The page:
With pre-season well underway in GAA clubs across the country it’s important to consider the importance of a good conditioning and stretching program as part of your pre-season preparation. The pre-season slog, and the dark winter nights should not only be looked on as an opportunity to gain the required physical fitness to perform when the summer months roll around but should be utilised to lay the foundations for a successful injury free season. Troublesome hamstring seem to be the bane of many a GAA player’s season, accounting for as much as 17 – 25 % of all GAA injuries at inter-county level. Recent research suggests that appropriate “pre-habilitation” and conditioning may be the secret to successful remedying of those recurring hamstring problems. What better time to start than on those dark winter nights?
The majority of hamstring injuries occur in the 2nd half of matches suggesting less than adequate pre-conditioning or rehabilitation from previous injuries. Invariably, hamstring injuries are non-contact in nature and occur just as the foot of the injured leg strikes the ground usually running at high speed. The muscle is acting eccentrically to slow down hip flexion at this time and the player usually pulls up quickly, is unable to weight bear on the injured leg and characteristically reaches back to grab their hamstring.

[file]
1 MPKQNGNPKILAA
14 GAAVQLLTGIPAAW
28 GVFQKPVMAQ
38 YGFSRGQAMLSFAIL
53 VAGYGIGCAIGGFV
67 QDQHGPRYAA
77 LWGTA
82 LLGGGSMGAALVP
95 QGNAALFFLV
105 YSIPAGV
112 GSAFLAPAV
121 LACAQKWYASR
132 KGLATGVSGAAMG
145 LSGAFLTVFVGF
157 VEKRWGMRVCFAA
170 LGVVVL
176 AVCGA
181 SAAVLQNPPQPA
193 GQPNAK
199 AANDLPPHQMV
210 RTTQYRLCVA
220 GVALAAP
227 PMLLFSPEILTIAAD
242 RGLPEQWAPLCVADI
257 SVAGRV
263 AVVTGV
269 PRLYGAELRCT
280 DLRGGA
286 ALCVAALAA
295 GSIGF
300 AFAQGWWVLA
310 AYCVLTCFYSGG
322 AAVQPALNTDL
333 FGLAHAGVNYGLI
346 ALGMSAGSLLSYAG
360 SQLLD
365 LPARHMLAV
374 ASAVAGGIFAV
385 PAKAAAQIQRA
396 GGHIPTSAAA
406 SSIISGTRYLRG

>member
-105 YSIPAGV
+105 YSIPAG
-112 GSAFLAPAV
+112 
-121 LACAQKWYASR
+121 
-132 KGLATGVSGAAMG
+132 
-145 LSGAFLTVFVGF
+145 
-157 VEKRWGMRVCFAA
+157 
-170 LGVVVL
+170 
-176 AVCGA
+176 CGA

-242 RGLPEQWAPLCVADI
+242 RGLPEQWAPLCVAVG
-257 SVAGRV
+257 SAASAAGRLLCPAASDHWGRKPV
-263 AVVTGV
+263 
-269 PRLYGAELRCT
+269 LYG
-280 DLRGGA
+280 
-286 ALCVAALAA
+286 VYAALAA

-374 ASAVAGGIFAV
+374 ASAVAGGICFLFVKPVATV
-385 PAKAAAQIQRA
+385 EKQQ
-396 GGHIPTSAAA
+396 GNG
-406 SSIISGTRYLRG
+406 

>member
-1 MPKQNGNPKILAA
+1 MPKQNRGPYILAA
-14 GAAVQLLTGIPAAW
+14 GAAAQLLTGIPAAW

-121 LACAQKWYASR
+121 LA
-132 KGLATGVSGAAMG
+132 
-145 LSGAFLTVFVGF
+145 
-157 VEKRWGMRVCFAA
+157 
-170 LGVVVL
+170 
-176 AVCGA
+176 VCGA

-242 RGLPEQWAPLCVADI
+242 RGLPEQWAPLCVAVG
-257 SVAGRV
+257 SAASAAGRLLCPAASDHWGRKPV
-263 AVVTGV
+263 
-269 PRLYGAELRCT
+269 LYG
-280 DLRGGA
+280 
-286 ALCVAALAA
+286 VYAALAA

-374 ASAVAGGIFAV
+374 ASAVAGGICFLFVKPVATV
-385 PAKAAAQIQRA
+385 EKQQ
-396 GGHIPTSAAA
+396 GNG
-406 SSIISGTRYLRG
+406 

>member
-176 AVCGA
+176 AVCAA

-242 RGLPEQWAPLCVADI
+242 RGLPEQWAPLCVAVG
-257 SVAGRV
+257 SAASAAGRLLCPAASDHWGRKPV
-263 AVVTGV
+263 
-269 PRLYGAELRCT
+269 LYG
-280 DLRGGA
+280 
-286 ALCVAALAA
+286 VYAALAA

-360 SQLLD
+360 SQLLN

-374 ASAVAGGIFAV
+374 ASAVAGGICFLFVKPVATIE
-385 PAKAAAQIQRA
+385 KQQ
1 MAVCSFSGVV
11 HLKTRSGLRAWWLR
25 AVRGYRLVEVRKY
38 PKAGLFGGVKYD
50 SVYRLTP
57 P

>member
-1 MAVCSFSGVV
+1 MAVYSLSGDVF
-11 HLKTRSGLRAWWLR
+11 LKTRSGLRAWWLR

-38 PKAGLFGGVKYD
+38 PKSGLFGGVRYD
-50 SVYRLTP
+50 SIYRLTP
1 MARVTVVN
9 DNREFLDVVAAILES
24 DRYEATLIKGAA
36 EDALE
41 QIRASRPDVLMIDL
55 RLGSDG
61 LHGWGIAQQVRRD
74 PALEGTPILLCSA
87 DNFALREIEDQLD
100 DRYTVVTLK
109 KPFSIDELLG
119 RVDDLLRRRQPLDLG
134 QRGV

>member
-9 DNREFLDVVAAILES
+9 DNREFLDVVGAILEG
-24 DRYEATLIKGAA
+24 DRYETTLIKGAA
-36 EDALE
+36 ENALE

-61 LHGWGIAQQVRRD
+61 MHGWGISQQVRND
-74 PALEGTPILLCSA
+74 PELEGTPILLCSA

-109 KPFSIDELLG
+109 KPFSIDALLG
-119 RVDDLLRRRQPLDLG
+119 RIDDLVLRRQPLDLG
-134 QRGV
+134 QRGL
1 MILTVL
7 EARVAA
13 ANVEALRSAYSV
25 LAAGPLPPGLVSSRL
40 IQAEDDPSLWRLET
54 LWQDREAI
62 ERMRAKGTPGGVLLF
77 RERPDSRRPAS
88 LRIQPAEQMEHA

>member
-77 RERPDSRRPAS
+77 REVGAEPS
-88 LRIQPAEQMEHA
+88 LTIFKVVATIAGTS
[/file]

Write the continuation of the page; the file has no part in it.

Since the hamstrings are usually acting eccentrically when they’re injured it’s not surprising that eccentric loading is currently being touted a as an effective form of rehabilitation for recurring hamstring problems. Eccentric loading focuses on forcing the hamstring muscles to work hard while they’re lengthening. That means they’re acting to slow down the rest of your body weight in a fashion such as they’re forced to do during matches as you run. This is a highly specific form of rehabilitation tailored specifically at the rehabilitation of chronic and recurring hamstring injuries. Simply building up the hamstring by doing reps and reps of hamstring curls is unlikely to have the same benefit as this merely trains the concentric (muscle shortening) action.
For a demonstration of an effective eccentric rehabilitation programme for chronic hamstring problems and for further information click on the video clip and don’t forget to include adequate conditioning and stretching as part of your pre season training this winter.
O’Malley, E., Gissane, C., Murphy, J. C., Catherine, B., (2011). INJURY INCIDENCE IN ELITE COUNTY LEVEL GAA PLAYERS, A THREE YEAR PROSPECTIVE STUDY
O’Sullivan, K., & Mackey, C., (2011). ALTERED HAMSTRING STRENGTH PROFILE IN GAELIC FOOTBALLERS WITH A PREVIOUS HAMSTRING INJURY